DDS L Date with no DatFmt keyword

45 pts.
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AS/400
Physical File
The question we have is that we have a DDS defined Physical file and the source is defining a date field with L but no datfmt keyword. Our sysval is DMY. Will this field be seen as *iso or DMY by the database? The only info we can see from IBM is that it will be defaulted to ISO is this correct? Thanks in advance!
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  • azohawk
    A field defined with as an L type is by default an *ISO field on the system. To my knowledge, there is no way to change that. This also includes default formating of the data. The default value added to the field, if no specific value is entered, is 0001-01-01.
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  • ToddN2000
    On our system the "L" type, defined with a length of 10 shows YYYY-MM-DD when displayed using DSPPFM. There is another code for dealing with dates, "Z" , with a length of 26. This is a timestamp type field with YYYY-MM-DD-HH.MM.SS.mmmmmm.
    Hope that helps.

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  • philpl1jb

    All dates are stored in the database as ISO.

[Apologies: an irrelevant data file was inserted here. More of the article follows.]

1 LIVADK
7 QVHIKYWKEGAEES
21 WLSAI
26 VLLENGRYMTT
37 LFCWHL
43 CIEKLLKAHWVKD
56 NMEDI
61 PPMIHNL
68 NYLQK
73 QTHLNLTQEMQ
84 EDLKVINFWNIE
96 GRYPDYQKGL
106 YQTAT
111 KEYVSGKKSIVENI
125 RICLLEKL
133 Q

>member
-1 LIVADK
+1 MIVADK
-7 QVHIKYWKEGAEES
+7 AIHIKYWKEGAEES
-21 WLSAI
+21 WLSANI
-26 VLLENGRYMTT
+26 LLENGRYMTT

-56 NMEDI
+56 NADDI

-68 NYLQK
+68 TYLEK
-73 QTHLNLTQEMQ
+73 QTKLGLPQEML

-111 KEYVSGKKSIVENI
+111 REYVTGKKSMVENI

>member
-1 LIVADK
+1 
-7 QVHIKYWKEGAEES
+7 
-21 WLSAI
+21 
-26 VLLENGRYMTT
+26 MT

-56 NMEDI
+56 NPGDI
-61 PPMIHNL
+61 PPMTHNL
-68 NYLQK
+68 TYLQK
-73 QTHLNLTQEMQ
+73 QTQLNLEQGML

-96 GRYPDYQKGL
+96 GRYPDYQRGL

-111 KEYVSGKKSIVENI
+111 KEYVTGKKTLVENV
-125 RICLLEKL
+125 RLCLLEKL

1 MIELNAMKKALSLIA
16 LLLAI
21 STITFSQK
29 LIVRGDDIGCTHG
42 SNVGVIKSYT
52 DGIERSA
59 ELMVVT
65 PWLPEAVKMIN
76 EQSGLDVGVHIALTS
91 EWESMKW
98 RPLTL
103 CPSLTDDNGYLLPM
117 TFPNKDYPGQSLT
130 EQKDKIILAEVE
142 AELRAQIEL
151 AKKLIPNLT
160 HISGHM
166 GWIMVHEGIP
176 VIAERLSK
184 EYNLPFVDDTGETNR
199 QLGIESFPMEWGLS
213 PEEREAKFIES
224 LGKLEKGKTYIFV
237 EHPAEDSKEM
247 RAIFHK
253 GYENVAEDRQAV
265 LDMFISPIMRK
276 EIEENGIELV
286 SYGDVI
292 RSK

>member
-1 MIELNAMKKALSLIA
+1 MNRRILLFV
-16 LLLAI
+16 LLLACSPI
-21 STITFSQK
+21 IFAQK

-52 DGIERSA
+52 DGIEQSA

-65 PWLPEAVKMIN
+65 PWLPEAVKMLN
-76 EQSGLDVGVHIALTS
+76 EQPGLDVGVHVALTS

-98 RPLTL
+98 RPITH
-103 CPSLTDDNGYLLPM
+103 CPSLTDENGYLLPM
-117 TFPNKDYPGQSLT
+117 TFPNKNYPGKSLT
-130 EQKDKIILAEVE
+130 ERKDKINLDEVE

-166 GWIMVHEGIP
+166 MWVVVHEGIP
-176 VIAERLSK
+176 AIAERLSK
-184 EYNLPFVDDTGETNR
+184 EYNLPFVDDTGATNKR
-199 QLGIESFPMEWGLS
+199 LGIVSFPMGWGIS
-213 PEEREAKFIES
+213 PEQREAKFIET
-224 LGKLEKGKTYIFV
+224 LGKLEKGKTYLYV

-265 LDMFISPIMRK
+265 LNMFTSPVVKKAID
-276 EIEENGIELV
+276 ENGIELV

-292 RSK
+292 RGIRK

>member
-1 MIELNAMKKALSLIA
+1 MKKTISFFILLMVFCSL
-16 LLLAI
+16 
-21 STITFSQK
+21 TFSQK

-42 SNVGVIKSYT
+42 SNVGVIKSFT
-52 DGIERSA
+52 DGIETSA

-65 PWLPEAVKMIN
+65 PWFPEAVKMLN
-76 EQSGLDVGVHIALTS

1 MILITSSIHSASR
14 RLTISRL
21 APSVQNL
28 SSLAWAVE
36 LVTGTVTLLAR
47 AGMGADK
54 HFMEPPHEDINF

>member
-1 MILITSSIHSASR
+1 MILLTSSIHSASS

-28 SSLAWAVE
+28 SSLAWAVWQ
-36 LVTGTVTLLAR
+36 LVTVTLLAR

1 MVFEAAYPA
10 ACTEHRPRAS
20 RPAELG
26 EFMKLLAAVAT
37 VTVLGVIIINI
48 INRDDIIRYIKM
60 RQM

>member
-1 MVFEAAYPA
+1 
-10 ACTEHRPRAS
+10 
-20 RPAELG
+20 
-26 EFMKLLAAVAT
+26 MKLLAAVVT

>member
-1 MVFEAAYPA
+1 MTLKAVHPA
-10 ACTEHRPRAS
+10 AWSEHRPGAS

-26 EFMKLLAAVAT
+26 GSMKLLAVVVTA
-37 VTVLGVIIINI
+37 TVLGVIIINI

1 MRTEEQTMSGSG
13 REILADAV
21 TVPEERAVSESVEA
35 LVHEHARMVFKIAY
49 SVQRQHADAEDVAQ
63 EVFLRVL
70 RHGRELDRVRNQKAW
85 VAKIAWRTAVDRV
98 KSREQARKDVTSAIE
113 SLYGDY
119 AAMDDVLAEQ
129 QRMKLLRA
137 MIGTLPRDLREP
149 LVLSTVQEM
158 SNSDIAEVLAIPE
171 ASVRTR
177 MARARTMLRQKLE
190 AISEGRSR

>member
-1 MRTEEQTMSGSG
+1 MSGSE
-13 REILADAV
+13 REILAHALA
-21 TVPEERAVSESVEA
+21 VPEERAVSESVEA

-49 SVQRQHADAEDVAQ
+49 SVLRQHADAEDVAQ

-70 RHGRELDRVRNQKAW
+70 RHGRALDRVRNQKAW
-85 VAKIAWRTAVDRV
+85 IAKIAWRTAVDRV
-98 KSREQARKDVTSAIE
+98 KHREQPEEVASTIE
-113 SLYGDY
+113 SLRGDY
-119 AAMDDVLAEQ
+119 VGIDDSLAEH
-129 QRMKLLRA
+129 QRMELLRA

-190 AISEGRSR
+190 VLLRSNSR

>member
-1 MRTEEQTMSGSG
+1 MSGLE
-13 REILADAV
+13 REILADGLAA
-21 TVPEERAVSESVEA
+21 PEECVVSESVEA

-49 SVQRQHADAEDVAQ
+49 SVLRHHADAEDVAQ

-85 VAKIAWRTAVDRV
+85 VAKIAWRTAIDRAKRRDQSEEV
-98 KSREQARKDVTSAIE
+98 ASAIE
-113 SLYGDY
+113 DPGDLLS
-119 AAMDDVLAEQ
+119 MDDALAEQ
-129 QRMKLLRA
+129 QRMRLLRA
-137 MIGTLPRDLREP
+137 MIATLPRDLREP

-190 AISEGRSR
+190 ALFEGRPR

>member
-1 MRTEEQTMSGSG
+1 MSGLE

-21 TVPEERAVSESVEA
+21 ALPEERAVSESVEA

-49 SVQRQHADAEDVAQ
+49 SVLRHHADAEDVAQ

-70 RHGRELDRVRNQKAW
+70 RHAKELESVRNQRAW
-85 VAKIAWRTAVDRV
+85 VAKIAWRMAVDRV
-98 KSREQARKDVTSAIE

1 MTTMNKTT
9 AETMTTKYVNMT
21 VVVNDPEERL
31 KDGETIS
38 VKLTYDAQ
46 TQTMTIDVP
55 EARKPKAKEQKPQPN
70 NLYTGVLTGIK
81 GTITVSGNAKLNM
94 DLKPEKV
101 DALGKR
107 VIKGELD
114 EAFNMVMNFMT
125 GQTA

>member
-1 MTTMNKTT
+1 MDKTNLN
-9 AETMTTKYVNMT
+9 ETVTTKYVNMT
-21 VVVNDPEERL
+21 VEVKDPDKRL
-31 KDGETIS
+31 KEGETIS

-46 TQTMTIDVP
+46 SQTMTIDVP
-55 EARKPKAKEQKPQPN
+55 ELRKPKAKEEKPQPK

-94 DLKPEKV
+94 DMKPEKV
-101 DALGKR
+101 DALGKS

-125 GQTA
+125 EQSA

The default format would effect some ways of displaying the data such as Query/400.

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  • TheRealRaven
    The DDS for a physical file is intended to describe the interface to and from DB2. Without DATFMT(), DB2 will expect to receive values through its interfaces in *ISO format. It will also return values in *ISO format.

    If you have the QDATFMT system value set as DMY, then the basic presentation interfaces will expect values in DMY format and will present dates in *DMY format. The primary interface for presentation will be display files, and printer files are almost as common for many sites.

    Will this field be seen as *iso or DMY by the database ?

    The "database" will see it as *ISO. It can be seen simply by running a RUNQRY command for the file or by using DSPPFM as ToddN2000 mentions.

    If you specify DATFMT(*DMY) in the DDS, then DB2 will see it (and store and retrieve it) in DMY format.

    You can create a copy of the DDS and change the copy to include DATFMT(*DMY). Compile the DDS as a different file name, then use CPYF to copy records from the first file to the new one to see the difference.

    The first thing you should notice is that the CPYF command will require the FMTOPT(*MAP) parameter. The date field must formatted by the command to map to the changed definition.

    But RUNQRY over the two versions of the file will show that *ISO is used by DB2 in the first file and *DMY is used for the second file.

    In both cases, the actual format that is used in the data space on disk is neither *ISO nor *DMY. It's a special format that you'll probably never actually see. DB2 simply uses the DATFMT attribute to decide how the data in a record buffer should look when it passes a record to you and when it receives a record from you. It's up to you to ensure that the date value is in the assigned format.

    The format assignment is necessary for DB2 to be able to determine if a date value is valid or not.
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